* To invest $12 bln and build more plants in China
* Plans four assembly plants and one engine plant next year
* Aims to sell more Cadillacs in China
(Adds VW , Audi quotes throughout)
BEIJING, April 20 U.S. car giant General Motors
Corp (GM) plans to invest $12 billion in China from 2014
to 2017 and build more plants next year as it competes with
aggressive rivals in the world's largest auto market.
GM expects its China sales to expand 8-10 percent this year,
in line with the overall growth of the Chinese market, where
foreign firms, such as Volkswagen AG, and domestic
players like SAIC Motor Corp vie for more market
"We are investing wisely and accelerating our vehicle
development and manufacturing to keep pace with market demand.
In total we are investing $12 billion between 2014 and 2017,"
Matt Tsien, president of GM China, said at the Auto China show
GM plans to build five more plants in China next year, as
part of its efforts to ramp up manufacturing capacity there by
65 percent by 2020, executives said on Sunday.
Rival Volkswagen's early entry into China
focused on rapidly-developing eastern provinces - now it plans
to push into the west.
VW's luxury division Audi which will target smaller
megacities in central and western provinces to raise the number
of dealerships by about half to 500 in the next three years,
chief executive Rupert Stadler told Reuters.
"That's where new business is emerging, where things get
rolling," Stadler said at the Beijing show. "We don't need more
dealers in Beijing and Shanghai."
China's auto market is set to expand 8-10 percent this year,
slightly slowing from 2013 when it sold 21.98 million vehicles,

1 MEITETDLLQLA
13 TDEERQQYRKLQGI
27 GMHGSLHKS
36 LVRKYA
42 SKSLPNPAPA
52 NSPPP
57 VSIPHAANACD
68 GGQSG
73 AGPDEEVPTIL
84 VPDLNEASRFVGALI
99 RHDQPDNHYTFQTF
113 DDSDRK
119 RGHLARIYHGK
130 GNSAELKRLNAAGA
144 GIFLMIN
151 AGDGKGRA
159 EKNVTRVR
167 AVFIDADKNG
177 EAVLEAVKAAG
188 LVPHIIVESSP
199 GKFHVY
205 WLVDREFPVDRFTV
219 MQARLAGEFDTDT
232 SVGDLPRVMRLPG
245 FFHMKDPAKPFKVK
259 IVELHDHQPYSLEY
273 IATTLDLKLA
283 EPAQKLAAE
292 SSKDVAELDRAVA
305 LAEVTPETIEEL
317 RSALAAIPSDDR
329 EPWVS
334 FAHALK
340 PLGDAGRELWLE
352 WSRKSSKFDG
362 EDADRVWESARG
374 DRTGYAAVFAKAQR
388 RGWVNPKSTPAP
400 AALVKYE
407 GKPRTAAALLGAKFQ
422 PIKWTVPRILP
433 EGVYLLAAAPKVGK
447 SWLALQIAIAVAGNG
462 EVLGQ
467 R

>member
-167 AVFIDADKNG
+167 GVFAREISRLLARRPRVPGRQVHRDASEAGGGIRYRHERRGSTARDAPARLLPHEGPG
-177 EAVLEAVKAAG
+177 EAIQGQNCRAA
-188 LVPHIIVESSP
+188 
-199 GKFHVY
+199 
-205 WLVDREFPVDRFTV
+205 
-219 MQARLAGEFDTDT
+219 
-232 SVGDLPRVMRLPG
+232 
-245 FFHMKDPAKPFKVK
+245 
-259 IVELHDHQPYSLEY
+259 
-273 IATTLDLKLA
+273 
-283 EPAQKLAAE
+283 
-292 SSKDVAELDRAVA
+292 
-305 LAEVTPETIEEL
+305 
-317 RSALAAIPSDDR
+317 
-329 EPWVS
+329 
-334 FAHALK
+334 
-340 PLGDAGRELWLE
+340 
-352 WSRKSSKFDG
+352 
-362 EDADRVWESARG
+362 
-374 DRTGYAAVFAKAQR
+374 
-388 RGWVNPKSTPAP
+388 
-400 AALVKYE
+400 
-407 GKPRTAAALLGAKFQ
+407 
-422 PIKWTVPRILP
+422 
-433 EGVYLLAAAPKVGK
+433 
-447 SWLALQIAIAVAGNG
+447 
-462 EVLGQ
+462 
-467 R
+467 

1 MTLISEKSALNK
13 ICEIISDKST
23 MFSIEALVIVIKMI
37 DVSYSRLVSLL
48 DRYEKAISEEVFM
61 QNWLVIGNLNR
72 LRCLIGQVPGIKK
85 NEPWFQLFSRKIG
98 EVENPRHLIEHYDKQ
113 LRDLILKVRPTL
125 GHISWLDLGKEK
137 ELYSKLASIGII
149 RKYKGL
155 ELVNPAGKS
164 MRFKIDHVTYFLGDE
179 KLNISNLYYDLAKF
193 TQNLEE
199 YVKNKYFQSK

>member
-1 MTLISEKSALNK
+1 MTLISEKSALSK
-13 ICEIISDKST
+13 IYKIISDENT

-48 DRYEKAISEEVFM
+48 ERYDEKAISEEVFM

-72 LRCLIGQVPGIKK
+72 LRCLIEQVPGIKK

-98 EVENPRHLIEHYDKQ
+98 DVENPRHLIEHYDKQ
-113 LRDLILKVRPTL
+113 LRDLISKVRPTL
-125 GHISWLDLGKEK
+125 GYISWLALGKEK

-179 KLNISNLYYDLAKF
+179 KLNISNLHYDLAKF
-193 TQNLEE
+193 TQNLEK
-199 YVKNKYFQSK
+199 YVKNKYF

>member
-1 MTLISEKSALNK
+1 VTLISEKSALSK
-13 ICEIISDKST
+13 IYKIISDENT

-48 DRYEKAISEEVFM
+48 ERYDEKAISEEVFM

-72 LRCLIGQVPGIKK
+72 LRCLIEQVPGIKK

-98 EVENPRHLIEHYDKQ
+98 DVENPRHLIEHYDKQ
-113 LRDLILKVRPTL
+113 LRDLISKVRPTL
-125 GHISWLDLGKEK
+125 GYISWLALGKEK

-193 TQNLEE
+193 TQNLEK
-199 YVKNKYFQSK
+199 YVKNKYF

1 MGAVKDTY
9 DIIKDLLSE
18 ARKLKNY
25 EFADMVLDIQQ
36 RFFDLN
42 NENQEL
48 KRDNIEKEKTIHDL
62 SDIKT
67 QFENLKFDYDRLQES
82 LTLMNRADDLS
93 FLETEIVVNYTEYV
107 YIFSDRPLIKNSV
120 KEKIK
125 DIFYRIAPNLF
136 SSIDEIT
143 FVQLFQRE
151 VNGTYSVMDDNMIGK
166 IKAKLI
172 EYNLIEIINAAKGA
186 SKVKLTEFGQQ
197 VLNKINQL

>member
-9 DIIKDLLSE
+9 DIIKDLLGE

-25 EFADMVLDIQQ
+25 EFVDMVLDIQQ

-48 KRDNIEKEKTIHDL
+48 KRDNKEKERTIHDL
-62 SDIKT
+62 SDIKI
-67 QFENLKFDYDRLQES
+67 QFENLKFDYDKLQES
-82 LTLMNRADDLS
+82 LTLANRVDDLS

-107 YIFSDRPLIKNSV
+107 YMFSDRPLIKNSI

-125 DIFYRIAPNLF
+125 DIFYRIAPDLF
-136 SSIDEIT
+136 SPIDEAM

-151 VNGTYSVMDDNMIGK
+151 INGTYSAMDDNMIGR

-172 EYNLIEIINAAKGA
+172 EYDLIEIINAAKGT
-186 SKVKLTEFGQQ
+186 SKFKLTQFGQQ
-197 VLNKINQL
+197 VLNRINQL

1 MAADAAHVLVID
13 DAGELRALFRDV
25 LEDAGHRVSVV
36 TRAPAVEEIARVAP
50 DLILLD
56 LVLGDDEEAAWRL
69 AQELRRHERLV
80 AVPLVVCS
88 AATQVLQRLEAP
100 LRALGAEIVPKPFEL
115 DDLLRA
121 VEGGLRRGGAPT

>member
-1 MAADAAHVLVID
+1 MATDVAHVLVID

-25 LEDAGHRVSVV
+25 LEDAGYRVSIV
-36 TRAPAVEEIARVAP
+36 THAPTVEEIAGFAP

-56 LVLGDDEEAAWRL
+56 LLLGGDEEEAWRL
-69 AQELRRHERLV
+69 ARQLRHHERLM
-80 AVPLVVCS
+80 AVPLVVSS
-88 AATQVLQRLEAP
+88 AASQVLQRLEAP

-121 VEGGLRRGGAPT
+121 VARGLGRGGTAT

up 13.9 percent from a year earlier.
Vehicle density in China's smaller cities offer lucrative
The average number of cars per 1,000 inhabitants in Yaan, a
city of about 2 million population in central Sichuan province
is 18, compared with 123 in first-tier coastal cities Shanghai
and Guangzhou, according to VW's website.
Parent VW was one of the first global automakers to launch
production in China during the 1980s, is evolving its operations
in the country by pushing west.
"A large sales potential for passenger cars will develop
there fairly quickly," Jochem Heizmann, head of VW's China
operations told reporters. "That's one factor driving growth
besides state-induced urbanization."
VW, which last year opened factories in the western cities
Chengdu and Urumqi, is counting on double-digit market growth to
increase group deliveries to over 3.5 million this year, a
record, from 3.27 million in 2013, CEO Martin Winterkorn said.
China's auto market rose 13.9 percent to 21.98 million
vehicles last year, compared with a 7.6 percent gain in the
United States to 15.6 million.
Wolfsburg-based VW, having eclipsed General Motors
last year as the top-selling foreign brand in China, aims to
consolidate its lead with aggressive spending.
Its two joint venture partners, First Automotive Works
and Shanghai Volkswagen, are planning to spend 18.2
billion euros through 2018, the year VW has pledged to take the
global car-sales crown, on models, technologies and plants.
GM's five new Chinese plants will be in Wuhan, Chongqing,
Jinqiao and Shenyang. Four of those will be vehicle assembly
plants, while the fifth one will be an engine plant in Shenyang.
The Jinqiao plant will make its flagship Cadillac sedans.
GM aims to sell 100,000 by 2015 in China, rising from roughly
50,000 last year, executives said.
"Cadillac's growth is on the launch of new products. We
launched the XTS, which allowed us to get to the 50,000 levels.
This year, we will launch another significant product and next
year, we will launch another," GM's Tsien said.
(Reporting by Norihiko Shirouzu, Edward Taylor and Jan Schwartz
in BEIJING; Writing by Lee Chyen Yee and Andreas Cremer, editing
by William Hardy)